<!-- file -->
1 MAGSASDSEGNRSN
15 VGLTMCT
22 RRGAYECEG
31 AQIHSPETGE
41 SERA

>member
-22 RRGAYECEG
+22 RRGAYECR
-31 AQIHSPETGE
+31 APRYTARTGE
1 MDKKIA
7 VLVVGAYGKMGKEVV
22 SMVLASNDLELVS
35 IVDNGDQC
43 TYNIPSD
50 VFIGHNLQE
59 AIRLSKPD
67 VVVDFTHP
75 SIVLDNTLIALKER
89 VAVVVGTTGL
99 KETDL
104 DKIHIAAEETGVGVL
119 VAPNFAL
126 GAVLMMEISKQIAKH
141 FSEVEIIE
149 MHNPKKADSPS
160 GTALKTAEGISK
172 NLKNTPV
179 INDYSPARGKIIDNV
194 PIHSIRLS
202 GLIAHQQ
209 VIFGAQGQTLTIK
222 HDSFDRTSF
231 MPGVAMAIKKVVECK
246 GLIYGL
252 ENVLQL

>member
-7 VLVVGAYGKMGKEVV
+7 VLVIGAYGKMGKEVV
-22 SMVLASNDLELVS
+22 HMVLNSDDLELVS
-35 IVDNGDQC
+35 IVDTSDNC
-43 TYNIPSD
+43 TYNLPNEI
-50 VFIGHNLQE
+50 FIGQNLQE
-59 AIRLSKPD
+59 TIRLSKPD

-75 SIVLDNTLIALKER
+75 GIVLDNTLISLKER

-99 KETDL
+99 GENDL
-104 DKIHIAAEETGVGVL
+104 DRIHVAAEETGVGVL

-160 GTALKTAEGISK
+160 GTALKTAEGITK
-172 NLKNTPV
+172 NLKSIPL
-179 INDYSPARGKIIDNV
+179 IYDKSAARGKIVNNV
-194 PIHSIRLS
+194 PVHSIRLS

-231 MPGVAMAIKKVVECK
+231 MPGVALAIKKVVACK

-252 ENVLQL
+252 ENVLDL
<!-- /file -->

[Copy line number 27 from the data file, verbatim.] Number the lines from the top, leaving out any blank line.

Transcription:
160 GTALKTAEGISK